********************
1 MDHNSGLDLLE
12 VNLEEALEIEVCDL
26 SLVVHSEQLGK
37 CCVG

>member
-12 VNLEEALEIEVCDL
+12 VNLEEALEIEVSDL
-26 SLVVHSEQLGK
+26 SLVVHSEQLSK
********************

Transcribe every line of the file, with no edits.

1 MDHNSGLDLLE
12 VNLEEALEIEVCDL
26 SLVVHSEQLGK
37 CCVG

>member
-12 VNLEEALEIEVCDL
+12 VNLEEALEIEVSDL
-26 SLVVHSEQLGK
+26 SLVVHSEQLSK